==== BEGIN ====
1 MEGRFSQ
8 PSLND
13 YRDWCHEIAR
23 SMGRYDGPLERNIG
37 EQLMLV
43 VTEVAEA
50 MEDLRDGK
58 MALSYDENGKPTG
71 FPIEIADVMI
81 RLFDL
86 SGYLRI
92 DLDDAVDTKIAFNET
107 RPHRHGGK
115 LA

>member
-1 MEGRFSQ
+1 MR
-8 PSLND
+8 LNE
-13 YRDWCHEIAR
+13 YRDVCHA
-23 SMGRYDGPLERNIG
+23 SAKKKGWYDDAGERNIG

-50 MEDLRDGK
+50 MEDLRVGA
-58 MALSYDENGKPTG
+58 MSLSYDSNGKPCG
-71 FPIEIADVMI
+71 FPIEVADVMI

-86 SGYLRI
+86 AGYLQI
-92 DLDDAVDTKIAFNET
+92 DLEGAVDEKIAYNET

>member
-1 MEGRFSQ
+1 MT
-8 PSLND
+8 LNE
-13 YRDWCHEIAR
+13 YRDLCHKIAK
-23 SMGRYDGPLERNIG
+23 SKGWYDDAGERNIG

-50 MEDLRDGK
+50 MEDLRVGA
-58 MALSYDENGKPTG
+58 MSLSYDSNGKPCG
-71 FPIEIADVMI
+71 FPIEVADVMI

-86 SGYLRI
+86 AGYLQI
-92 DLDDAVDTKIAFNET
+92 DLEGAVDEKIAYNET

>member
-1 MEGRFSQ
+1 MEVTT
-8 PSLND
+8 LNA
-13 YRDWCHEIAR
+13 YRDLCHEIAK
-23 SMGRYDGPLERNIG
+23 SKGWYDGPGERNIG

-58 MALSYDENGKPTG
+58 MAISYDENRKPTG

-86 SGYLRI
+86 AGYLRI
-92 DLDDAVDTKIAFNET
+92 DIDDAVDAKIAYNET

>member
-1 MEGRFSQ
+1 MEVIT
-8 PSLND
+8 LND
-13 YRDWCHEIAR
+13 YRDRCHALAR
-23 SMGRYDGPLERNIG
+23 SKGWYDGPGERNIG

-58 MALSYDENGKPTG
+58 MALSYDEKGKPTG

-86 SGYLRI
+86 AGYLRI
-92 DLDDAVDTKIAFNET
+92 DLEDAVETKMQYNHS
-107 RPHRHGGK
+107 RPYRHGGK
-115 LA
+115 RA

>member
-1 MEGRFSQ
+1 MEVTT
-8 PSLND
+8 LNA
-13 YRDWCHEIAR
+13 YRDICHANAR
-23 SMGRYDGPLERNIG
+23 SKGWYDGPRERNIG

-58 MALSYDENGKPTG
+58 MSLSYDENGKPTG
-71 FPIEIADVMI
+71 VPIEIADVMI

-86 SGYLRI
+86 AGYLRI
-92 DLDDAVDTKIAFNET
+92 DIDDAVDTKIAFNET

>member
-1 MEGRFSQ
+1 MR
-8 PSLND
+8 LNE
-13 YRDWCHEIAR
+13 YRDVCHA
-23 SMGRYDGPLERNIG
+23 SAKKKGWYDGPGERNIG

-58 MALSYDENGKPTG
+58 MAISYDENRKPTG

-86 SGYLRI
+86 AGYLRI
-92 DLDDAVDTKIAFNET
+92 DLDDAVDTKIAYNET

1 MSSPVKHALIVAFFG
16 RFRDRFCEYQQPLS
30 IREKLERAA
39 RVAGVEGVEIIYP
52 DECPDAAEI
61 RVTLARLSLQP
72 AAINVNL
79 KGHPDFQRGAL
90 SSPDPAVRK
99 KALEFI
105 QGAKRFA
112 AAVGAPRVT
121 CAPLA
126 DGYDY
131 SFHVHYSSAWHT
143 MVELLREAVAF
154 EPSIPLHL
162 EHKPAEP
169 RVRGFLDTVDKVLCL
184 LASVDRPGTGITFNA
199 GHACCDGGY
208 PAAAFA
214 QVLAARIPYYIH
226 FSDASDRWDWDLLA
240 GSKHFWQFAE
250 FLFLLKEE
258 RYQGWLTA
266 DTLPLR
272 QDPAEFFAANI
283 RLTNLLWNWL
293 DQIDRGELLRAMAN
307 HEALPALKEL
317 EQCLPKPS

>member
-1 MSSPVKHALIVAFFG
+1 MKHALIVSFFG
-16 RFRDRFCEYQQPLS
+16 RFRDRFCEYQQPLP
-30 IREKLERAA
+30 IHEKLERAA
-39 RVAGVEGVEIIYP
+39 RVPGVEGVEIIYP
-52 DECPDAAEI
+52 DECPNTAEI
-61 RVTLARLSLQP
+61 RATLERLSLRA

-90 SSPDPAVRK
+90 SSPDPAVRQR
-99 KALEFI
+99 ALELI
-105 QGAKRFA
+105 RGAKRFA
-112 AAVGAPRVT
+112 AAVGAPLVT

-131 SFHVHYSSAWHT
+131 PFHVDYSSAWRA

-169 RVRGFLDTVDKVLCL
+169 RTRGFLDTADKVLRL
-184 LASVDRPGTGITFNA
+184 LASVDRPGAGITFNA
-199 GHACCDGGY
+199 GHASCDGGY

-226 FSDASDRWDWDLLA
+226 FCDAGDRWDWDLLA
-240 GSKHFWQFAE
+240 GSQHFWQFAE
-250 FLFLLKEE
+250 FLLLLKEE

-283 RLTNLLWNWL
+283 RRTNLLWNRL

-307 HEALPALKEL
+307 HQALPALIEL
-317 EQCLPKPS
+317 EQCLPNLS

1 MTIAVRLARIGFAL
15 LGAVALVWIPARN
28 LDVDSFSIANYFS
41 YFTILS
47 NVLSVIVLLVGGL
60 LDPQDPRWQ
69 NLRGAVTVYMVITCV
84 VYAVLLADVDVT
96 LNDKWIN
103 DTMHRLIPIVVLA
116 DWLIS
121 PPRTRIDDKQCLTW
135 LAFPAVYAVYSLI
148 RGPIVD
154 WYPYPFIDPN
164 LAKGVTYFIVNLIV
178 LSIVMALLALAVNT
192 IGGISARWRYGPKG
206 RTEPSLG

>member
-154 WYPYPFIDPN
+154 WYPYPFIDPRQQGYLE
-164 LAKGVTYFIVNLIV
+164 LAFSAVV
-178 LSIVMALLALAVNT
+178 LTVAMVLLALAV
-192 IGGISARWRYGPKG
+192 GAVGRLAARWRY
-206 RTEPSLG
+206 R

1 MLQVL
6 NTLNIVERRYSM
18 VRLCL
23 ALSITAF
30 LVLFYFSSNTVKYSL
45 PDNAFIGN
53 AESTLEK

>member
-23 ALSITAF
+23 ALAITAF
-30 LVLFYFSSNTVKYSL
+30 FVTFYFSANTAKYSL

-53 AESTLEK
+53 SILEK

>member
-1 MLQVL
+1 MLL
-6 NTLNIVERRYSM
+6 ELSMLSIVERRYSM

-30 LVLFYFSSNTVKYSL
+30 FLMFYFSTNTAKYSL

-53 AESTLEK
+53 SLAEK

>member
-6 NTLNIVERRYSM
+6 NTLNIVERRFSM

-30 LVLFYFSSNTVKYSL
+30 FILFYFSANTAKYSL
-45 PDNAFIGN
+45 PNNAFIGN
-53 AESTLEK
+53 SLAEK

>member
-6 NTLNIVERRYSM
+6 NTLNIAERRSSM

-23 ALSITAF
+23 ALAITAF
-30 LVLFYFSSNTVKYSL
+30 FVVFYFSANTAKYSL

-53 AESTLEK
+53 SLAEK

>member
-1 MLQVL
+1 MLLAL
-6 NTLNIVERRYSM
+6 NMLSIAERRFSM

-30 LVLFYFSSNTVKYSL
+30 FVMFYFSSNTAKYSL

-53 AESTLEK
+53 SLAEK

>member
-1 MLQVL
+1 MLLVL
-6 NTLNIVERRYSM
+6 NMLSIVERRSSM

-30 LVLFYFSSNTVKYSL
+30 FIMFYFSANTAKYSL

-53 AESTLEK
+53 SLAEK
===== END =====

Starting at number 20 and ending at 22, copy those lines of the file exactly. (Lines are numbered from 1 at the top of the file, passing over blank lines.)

-13 YRDWCHEIAR
+13 YRDVCHA
-23 SMGRYDGPLERNIG